What To Consider Before Volunteering Abroad

Volunteering abroad is becoming more and more popular. From working with elephants in Thailand; turtles in the Philippines; teaching in Cambodia; restoration work in Nepal; orphanage work in Peru and sports development in South Africa  new there are a million and one possibilities. When choosing a placement you decide how much independence or support you get, the nature of the work, how much you pay, how many hours: volunteering abroad is the new fad. However before deciding on a whim volunteering is going to be your new summer hobby here are some of the things that those advertising and promoting their volunteer projects maybe won’t tell you straight away!




Volunteering Isn’t About the Volunteer


Although volunteering internationally is a great way to see the world, it shouldn’t just be a way to get Instagram likes or a new Facebook profile. The work you will face as a volunteer can be challenging and having the wrong motives will only make the bad days worse.  Try not to see your opportunity to volunteer as a check list of things you can get out of it such as bulking a CV. What you will hopefully gain from the experience won’t be so subjectively obvious. That said, volunteering while travelling is a great way to give back a little and make a difference on the way. Balance is key: enjoy yourself, travel, make memories and above all connect with your project. The only bits of my time volunteering I regret are the lazy weekends where I could have spent my time better.



Volunteering Aboard Isn’t The Same As Volunteering At Home


While this point may seem blatantly obvious I once held the naive opinion that because I had plenty of experience volunteering in the UK I knew vaguely what to expect when volunteering with Fundacion Coanil in Chile. Upon arrival I instantly saw the difference. Volunteering is common in the UK, a country where the majority of families live above the poverty line, the gap between the poor and rich is comparatively low in relation to developing countries and people have many interests and hobbies. I had volunteered through my school and my church but always in a larger group of volunteers with a boss who spoke the same language and told me clearly what I was supposed to do.

In Chile I arrived and no one knew I was coming. Building results takes much longer, as does creating connections. The flip side is these results and connections feel much more powerful when truly deserved and you will feel truly proud of your achievements.




At Times You May Feel Useless


And this could be because you are. At my project in Puerto Montt, I was a part of the first pair of volunteers ever sent there. Fundacion Coanil at their local level were really just a bit confused to what use two ‘gringa’ children who didn’t speak Spanish could really be. It took more than a few months to find our role as volunteers. The key mistake I feel we made was in trying to help with activities that already existed, such as helping in math’s lessons. Things began to pick up when we realized that the staff were PAID to do these things and quite frankly they were better than we were. We had to focus on what skills or abilities unique to us. This led to lessons describing the Loch Ness Monster and cooking classes making scones, pizza and apple crumble!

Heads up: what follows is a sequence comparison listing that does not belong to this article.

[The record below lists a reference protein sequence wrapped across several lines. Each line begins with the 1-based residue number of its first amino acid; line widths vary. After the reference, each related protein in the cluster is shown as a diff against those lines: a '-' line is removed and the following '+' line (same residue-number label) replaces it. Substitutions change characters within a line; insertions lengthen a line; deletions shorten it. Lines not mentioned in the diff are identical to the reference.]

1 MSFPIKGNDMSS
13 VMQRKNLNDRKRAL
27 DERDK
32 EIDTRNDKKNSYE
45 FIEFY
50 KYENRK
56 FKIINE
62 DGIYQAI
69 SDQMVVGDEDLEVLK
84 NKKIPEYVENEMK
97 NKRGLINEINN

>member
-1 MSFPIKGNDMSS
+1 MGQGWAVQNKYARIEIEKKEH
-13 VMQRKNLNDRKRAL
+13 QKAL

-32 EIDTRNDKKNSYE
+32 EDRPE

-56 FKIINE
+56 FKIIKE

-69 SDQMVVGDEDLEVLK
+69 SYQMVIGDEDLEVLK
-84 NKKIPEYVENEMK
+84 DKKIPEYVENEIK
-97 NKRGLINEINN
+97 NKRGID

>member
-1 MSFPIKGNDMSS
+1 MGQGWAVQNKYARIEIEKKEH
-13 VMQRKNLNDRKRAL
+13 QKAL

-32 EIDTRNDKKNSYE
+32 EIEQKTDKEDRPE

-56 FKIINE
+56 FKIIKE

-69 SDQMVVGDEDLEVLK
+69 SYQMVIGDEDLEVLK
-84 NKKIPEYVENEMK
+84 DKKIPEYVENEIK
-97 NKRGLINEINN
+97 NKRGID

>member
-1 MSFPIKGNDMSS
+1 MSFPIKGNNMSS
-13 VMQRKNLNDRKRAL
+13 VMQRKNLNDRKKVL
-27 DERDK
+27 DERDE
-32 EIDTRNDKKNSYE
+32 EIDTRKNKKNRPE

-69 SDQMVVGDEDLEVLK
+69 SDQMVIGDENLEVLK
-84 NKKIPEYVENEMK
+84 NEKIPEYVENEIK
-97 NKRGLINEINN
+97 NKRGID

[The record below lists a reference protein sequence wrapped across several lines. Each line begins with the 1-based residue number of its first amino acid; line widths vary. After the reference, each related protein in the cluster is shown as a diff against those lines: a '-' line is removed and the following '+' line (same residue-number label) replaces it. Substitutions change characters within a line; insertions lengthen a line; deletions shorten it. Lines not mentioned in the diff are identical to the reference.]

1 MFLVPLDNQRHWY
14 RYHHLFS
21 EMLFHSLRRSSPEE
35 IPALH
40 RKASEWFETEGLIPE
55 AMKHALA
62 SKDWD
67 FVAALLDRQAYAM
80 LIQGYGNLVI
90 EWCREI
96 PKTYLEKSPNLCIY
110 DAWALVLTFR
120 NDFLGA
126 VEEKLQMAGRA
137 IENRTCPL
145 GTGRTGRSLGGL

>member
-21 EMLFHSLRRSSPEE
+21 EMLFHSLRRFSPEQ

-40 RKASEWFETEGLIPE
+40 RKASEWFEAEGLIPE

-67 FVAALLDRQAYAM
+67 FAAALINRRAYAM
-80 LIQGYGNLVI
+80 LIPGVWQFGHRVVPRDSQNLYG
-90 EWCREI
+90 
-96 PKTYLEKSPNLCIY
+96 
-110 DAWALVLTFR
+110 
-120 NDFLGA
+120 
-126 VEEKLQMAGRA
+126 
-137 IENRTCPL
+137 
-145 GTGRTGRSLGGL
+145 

The solution is always there but sometimes you have to work a bit to find it. I think in most volunteering projects the longer the experience the better because there will always be that ‘settling in’ period where things are overwhelming and you don’t know how best to start things off!



Volunteers Are Temporary


Your experience will have a time limit. If you feel like you arenot trusted or not given enough responsibility this is why. If you are working with children or even adults with troubled backgrounds for example it will take time to build connections especially if they are used to people leaving them. Trust has to be earned and realistically a lot of the permanent staff will at best see you as a helpful tourist and at worst they will be skeptical and will not accept your help. Try to break the curse of the stereotypical tourist by not being one: be respectful of the culture, learn the language and most importantly take your turn at doing the jobs no one else wants to such as cleaning the bathrooms. This doesn’t mean that’s all you’ll do while there but it shows the staff that you don’t feel like you’re above them because you are a foreigner.



It Will Change Your Life


Is it too cliché to say that you will ‘find yourself’ wherever your journey takes you? Yes. Or that after volunteering abroad you will become part of a global community? Probably. However, as with any trip abroad or any period of your life your experiences will grow and your opinions will change. You will build an irreplaceable connection both with the people you work with and any fellow volunteers. So don’t set your plans in stone for afterwards. Before my time volunteering I wanted to become a Sports Psychologist; I had my whole life planned. Now I want to travel. I switched my degree to Psychology and Spanish and booked a ticket to South America with spare SAAS money. I have friends half way across the world and a boyfriend who speaks a whole other language and comes from a completely alien culture.




Whether you enjoy the volunteer work or not; it will leave an impression upon you. If it is an amazing project or a terrible one: you will learn from it. Your life goals will adapt. I would defiantly say it’s worthwhile but it’s always worth doing the research to make sure you get a project that is right for you.


And if after reading this you don’t feel like volunteering anymore, remember there are lots of ways to travel as a young person, making a small difference along the way and you will never be short of options.